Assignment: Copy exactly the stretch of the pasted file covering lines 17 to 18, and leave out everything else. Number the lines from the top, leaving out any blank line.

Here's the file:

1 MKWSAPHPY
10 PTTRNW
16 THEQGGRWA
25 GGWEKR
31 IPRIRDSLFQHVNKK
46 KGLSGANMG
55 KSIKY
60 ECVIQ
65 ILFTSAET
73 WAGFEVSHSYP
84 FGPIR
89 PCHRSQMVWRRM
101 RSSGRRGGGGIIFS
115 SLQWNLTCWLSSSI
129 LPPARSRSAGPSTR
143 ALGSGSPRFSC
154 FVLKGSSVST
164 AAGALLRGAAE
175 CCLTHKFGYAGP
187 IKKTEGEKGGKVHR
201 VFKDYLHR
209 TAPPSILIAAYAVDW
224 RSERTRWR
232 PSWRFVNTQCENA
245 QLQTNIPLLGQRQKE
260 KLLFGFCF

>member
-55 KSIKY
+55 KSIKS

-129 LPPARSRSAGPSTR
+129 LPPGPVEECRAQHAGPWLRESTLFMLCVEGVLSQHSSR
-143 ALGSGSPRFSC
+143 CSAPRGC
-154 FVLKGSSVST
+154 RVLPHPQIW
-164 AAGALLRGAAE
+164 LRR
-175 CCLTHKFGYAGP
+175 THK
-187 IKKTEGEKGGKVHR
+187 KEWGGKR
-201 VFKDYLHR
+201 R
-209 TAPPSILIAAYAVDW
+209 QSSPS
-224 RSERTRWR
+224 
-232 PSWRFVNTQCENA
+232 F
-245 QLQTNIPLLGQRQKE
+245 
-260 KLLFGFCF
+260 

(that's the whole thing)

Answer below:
154 FVLKGSSVST
164 AAGALLRGAAE